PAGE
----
All this to manage a small budget dealing with (some) transport, and (most) skills and training.

It is not “real” devolution (The North East – in John Prescott’s time – rejected a more extensive “deal” that was still a pig in a poke and not “real devolution”).

It is stupid. It is window dressing. It is not wanted.


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2 thoughts on “North East England is not Metropolitan

  1. Peter Lanky on said:

    Unfortunately politicians see everything as a city. Because it works in London they assume it will work elsewhere (but without the huge input of funds that every project in London seems to attract).

    Lets look at the ‘ Northern Powerhouse’ for instance. A completely ill conceived idea that somehow will make the north better simply by raising the profile of Manchester and Leeds. Maybe those two cities will benefit, but the finance and resources needed to achieve it are being sucked out of all the surrounding towns such as Bolton and Wigan. I suspect there is no movement of funds from the South East to the North. Many smaller shops in both towns have closed, and now larger shops are starting to close now, because people no longer expect to see quality shops in these towns any more and just head for Manchester, who will soon have an almost unopposed Labour mayor. The same goes for jobs, facilities and entertainment. Any new rail links, which are all compromises rather than anything really new, will soon be over capacity again as more people are forced to commute.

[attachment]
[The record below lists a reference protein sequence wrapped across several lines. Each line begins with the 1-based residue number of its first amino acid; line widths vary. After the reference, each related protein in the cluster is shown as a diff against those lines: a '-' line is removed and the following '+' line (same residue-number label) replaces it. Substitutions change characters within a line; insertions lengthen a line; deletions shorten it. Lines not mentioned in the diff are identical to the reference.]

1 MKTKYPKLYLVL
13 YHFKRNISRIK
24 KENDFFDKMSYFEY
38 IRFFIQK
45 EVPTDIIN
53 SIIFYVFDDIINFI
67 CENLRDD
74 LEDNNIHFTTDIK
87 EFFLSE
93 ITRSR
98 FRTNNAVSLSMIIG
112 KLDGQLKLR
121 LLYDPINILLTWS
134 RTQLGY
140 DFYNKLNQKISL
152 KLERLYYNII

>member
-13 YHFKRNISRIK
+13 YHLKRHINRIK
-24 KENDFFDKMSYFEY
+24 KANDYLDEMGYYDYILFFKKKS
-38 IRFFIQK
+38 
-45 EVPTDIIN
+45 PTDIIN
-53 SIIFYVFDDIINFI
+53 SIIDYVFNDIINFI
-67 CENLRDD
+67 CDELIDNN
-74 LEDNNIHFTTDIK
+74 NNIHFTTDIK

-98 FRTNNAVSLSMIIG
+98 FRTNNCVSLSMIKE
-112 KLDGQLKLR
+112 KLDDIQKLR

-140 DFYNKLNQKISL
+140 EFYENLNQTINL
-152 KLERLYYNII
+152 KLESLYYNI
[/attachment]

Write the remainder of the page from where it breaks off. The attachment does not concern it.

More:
I suspect the same is happening in the NE with Newcastle benefiting at the expense of everywhere else.

    And just think, the £14,000,000,000 (and the rest) spent on Crossrail was completely unnecessary. If so many jobs hadn’t been ripped out of the rest of the UK to bolster the ego trip of London, then there would not have been too many people living and working there for existing railways to deal with. HS2 is also unnecessary for the same reasons. If only our politicians would realise that we don’t need larger capacity on rail links from North to South, but need to reduce the number of unnecessary journeys being taken, which I suspect compromise a very significant proportion.

    • I think I agree with you on this one!

      The Northern Powerhouse could have been well-conceived and even though Gideon has a Cheshire seat he is very much an MP for a southern outpost in the North Midlands, and he had a “London knows best” view. Hence “Mayor” works for London, therefore “Mayor” should work for all other devolved areas.